The most surprising thing was when my grief officially settled with me. When I was younger, it was difficult for me to wrap my head around everything. But I distinctly remember a point where I felt guilty for continuing on without my dad as I was a kid. Guilty for carrying on like everything was fine. And this feeling only grew after I lost my mum. It truly is life-shattering to lose your parents, and to pretend to be brave at times when you feel the most vulnerable. Grief allowed me to realize that it isn’t even the big things anymore; it’s not the holidays or the birthdays, it’s the little things. It’s my inability to run to my mother to share with her my day, how I’m doing in school, to gossip or cry on her shoulder. Or to share with my father a boy that I wish for him to meet, or to have him mold my everyday actions—and not just to have him influence me, but to hear him say what I’ve done right and wrong. To have that sink in.

How did the people in your life support you in your grief? What was helpful? What was frustrating?

The most frustrating thing for me with grief is that there is a skewed and widespread conception of grief being disordered if it goes beyond, stereotypically, six months. Some jobs only allow a few days off for grieving. How is this humanly possible? At what point did we tear death away from compassion and humanity? At what point did grief become something we get over, or move on from, because someone is still “with us” or “would be proud” of us?

Another substantial frustration for me is that people often don’t understand the sensitivity of the topic. For instance, I understand that some people do not get along with their parents. But when people complain to me for hours on end about a parent who, for the most part, is genuinely kind and treats them well? I become enraged, jealous, and selfish. This is the worst side of grief.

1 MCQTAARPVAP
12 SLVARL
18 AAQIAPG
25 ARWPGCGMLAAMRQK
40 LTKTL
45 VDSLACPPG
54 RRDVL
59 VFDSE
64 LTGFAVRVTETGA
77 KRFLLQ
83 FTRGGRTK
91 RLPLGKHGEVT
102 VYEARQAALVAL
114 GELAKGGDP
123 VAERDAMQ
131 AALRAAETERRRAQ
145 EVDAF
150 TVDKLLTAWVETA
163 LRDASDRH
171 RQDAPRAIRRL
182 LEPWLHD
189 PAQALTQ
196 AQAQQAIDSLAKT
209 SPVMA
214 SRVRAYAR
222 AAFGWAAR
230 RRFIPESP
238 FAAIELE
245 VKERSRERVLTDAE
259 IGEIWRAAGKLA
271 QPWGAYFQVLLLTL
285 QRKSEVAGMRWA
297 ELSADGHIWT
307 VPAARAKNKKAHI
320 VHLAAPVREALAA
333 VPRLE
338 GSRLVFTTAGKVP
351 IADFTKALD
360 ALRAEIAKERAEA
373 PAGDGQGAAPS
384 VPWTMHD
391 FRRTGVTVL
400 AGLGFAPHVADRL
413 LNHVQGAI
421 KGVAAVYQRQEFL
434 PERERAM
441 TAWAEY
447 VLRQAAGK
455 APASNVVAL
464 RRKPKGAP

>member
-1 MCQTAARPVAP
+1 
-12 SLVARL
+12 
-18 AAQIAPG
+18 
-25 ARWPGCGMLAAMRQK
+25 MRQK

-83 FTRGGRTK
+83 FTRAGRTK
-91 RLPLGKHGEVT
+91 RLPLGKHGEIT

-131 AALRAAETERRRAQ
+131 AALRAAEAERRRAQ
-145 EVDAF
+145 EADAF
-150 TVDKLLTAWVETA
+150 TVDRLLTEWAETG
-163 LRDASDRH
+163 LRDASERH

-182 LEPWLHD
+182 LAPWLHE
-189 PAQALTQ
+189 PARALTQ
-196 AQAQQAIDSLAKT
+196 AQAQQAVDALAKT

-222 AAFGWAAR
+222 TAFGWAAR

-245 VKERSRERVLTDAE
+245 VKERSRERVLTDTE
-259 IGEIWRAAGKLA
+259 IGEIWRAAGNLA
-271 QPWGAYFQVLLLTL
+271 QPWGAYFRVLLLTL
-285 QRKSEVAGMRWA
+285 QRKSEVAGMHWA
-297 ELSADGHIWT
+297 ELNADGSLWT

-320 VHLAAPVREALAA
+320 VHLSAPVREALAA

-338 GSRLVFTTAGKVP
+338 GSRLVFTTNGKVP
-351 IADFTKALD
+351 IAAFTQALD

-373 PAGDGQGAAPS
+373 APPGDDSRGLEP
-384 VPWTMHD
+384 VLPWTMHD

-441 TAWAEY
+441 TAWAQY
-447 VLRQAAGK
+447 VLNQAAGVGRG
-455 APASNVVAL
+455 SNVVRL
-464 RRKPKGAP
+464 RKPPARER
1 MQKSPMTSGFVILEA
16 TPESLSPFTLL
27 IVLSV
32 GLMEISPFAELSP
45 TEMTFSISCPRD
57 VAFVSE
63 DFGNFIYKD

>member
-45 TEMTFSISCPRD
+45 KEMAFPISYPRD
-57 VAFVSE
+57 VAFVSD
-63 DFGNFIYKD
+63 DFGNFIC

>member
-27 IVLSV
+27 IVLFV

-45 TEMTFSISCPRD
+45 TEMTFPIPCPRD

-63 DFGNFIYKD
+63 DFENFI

How did people who were grieving the same person respond to the death compared to you? What similarities and differences did you notice?

Something that I have noticed is that people try to compare grief experiences, but each experience is unique. The meaning you pull from it is simply your own. Even the role of the individual in your life contributes to the meaning you gather from their death. I found that with my mum, I couldn’t speak to her about the loss of my dad, because it was her husband. It wasn’t until she lost her dad that she truly understood. But the intimate love she had with my father formed her perspective, and I can’t disregard that. Similarly, these are my parents, and no one will understand the depths of my grief. However, they may relate to my grief in some ways, just as my mother did when she lost her father.

How did your private grieving relate to your public mourning?

The funerals felt like bombardments. I had chest pains. It felt like everyone and their mother was there, but the most important people were notably missing. 

I received comfort from people for about three weeks after the funeral. People ask you how you are, if you’re holding up okay, how your relationships are, and offer assistance. But when I really needed it, a year later—when I realized how difficult it really is to carry on—it wasn’t there. The mourning I experience now occurs privately since I’m past that “acceptable” time frame for grief.

Was there anything about your cultural or religious background that affected the grieving process for you?

I asked my mother to connect with me in any medium she could, to reassure me. She has visited me in dreams, and I’ve felt her energy. She has visited me more than my dad, and I believe this is because I was so young when he passed and he kept me in the dark with his illness. I was his little girl, and he didn’t want me hurt. He still doesn’t, and while he’s come a few times with my mum, I know this is because of her spirit.

Were there any personal or public rituals or structures that helped you in your grief?: 

There was a Christmas tree ceremony at Durham Hospice. Putting an ornament on the tree in memory of my parents, I felt as if they were there. I also wear a necklace and a claddagh ring my father gave to my mum, as it makes me feel connected to them.

How did your loss and your grief change you?

My grief made me appreciate life for all that it is. I’ve used my parents’ strength to bring me to where I am, and understand my weaknesses as acceptable in my journey—a journey I begin every day, in a physical sense, without two of the most important people in my life. They both passed young, and recalling all of my memories with them—good or bad—makes me value the time I have with them, and with anyone. I strive to believe that everything happens for a reason, and that people come in and out of your life for a reason, too.

This post is part of Grief Landscapes, an evolving art project documenting the unique terrain of people’s grief. Participants share an experience with bereavement, and I photograph an object that evokes the person who died, transforming it into an abstract landscape inspired by the story.